Oprah Winfrey Explains Why She Exited The Russell Simmons Doc — & His Survivors Vow To Speak Out

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After removing her name from an upcoming Russell Simmons documentary, On The Record, which looks at multiple sexual misconduct allegations against the music mogul, Oprah Winfrey is speaking out about the pressure Simmons put on her to leave the doc, which is set to premiere at the Sundance Film Festival. Despite his campaign to force her out of the project though, Winfrey says she left it due to her own concerns with the content. Simmons, for his part, has denied all allegations against him. Still, Simmons’ survivors worry that Winfrey’s decision is a sign that the intimidation worked. 
Winfrey confirmed to The New York Times on January 17 that Simmons and his supporters attempted to strong-arm her into backing out of her role producing the documentary, which is directed by Kirby Dick and Amy Ziering. “He did reach out multiple times and attempted to pressure me,” Winfrey said. Simmons and his supporters also reportedly tried to intimidate his accusers on social media, according to The New York Times. “I told him directly in a phone call that I will not be pressured either into, or out of, backing this film,” Winfrey said. “I am only going to do what I believe to be the right thing.” 
The experience of reporting sexual assault and harassment as a Black woman is different than if you are a white woman, based on the statistics. Black women experience “forcible rape” at a prevalence that is 50% higher than white women and Latinas, according to a 2007 study from the Medical University of North Carolina. However, for every Black woman who reports sexual assault, 15 do not due to reasons such as “racial loyalty, personal experiences of racism and oppression, a perception that racism is more threatening to the cultural group’s well-being than sexism, and prior negative experiences with the legal system,” according to the National Center on Violence Against Women in the Black Community.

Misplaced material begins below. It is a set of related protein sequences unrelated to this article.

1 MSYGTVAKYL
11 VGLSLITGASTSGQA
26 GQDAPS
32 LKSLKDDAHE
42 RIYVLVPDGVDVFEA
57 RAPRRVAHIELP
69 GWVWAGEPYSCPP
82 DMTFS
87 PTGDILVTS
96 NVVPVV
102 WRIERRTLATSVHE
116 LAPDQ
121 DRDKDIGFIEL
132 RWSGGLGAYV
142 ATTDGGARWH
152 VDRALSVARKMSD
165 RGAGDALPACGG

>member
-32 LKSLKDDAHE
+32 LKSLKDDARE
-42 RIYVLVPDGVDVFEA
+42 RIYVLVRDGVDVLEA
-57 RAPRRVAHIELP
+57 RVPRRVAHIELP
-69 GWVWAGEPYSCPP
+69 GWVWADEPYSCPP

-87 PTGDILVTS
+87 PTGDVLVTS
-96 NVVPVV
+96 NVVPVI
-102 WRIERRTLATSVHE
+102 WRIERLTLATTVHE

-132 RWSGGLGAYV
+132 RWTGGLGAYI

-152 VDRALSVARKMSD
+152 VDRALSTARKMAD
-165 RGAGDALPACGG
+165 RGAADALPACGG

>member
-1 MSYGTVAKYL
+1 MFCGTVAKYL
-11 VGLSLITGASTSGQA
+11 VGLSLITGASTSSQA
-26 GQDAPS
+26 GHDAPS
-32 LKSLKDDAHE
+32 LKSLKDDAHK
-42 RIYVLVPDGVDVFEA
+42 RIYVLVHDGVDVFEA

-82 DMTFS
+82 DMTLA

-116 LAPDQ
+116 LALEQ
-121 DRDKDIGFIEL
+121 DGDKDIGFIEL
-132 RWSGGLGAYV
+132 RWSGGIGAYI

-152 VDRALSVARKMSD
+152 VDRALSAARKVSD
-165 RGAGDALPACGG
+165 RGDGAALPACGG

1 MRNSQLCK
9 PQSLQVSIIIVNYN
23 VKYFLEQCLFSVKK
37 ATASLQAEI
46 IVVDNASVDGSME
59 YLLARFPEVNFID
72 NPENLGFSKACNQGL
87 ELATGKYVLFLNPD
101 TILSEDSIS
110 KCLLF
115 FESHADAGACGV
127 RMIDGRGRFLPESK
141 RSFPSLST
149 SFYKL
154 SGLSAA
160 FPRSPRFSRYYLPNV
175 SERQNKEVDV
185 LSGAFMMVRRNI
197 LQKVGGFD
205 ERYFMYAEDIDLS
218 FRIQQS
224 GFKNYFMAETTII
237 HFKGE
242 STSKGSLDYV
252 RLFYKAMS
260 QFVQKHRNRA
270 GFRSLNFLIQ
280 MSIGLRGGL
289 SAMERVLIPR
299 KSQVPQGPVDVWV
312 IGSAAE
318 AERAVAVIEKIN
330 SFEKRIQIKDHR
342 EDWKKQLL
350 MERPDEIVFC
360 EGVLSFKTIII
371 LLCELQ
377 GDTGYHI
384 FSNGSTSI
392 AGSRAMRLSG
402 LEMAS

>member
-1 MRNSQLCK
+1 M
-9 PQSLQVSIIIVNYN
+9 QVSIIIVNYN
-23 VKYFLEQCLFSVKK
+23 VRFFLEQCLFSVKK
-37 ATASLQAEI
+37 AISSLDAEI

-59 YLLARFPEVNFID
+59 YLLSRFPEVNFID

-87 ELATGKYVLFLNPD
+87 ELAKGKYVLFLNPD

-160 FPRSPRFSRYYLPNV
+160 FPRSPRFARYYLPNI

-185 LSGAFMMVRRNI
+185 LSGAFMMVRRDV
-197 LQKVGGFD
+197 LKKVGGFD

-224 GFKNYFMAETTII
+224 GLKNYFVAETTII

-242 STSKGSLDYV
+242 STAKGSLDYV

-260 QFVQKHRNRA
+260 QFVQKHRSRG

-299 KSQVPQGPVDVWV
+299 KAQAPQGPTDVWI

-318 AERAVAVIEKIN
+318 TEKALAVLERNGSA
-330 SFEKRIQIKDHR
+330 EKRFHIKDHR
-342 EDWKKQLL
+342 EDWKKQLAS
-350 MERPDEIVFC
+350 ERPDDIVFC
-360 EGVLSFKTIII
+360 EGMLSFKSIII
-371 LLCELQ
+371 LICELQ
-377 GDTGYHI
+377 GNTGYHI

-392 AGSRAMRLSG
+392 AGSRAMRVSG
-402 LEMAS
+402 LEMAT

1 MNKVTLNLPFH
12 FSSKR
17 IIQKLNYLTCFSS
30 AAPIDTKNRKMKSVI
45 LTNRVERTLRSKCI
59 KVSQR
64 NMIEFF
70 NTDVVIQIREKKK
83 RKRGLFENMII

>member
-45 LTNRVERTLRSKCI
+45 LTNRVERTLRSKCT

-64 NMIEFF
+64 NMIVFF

While Winfrey has expressed full support for the women who have publicly accused Simmons of sexual harassment or assault, including Drew Dixon, a Def Jam executive who accused Simmons of forcibly raping her in his New York City apartment in 1995, she did have concerns with the film. This included inconsistencies in Dixon’s story that the documentary doesn’t address. (The filmmakers told The New York Times “they have voluminous research files corroborating all the women’s accounts.”) 
Winfrey reportedly sent the documentary to When They See Us director Ava DuVernay, asking her to watch it see if the directors, who are white, “captured the nuances of hip-hop culture and the struggles of black women,” according to The New York Times. 
DuVernay reportedly gave a “harsh critique” of the doc, which ultimately influenced Winfrey’s decision to leave the project. “She’s got Simmons on one side pressuring her, and then she’s got a film on the other side that she doesn’t agree with,” DuVernay told The New York Times. “So if she walks away from the film she seems like she’s caving to Simmons, and if she stays with the film then she’s putting her name on something that she feels doesn’t quite hit the mark.”
Many, like Oprah, have shown support for Simmons’ accusers — including the women’s organization UltraViolet. “The upcoming documentary about Russell Simmons’ long pattern of abusing women is a critical platform for these courageous women to tell their stories and it deserves to be distributed,” Shaunna Thomas, co-founder and executive director of UltraViolet, stated. “Anyone or anything that seeks to disrupt or prevent the film’s distribution is doing a massive disservice to survivors of sexual abuse, and justice in America.” 
Time’s Up also released a statement of support on Twitter: “The Russell Simmons #silencebreakers are courageous. They are credible. And their experiences are in line with how countless survivors experience sexual trauma.”
In a statement from Simmons’ survivors, also known as the Silence Breakers, they said they would not stay quiet. “Russell Simmons and his enablers cannot intimidate us, bully us or ignore us,” their January 13 statement read. “Unyielding as a force, united in our resolve, we are black women standing with survivors of all colors and we will not be silenced.”
If you have experienced sexual violence and are in need of crisis support, please call the RAINN Sexual Assault Hotline at 1-800-656-HOPE (4673).
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